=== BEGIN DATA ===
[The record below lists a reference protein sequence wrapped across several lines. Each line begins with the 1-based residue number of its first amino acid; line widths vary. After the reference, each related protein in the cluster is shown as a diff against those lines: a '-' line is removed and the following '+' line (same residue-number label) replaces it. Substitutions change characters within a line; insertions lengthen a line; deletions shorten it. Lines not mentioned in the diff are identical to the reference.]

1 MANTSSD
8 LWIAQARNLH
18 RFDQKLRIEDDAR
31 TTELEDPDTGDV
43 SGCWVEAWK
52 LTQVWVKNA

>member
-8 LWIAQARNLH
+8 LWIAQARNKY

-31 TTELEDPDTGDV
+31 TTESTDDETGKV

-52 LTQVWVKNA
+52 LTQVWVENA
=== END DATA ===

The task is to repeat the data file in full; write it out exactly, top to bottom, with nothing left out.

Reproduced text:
[The record below lists a reference protein sequence wrapped across several lines. Each line begins with the 1-based residue number of its first amino acid; line widths vary. After the reference, each related protein in the cluster is shown as a diff against those lines: a '-' line is removed and the following '+' line (same residue-number label) replaces it. Substitutions change characters within a line; insertions lengthen a line; deletions shorten it. Lines not mentioned in the diff are identical to the reference.]

1 MANTSSD
8 LWIAQARNLH
18 RFDQKLRIEDDAR
31 TTELEDPDTGDV
43 SGCWVEAWK
52 LTQVWVKNA

>member
-8 LWIAQARNLH
+8 LWIAQARNKY

-31 TTELEDPDTGDV
+31 TTESTDDETGKV

-52 LTQVWVKNA
+52 LTQVWVENA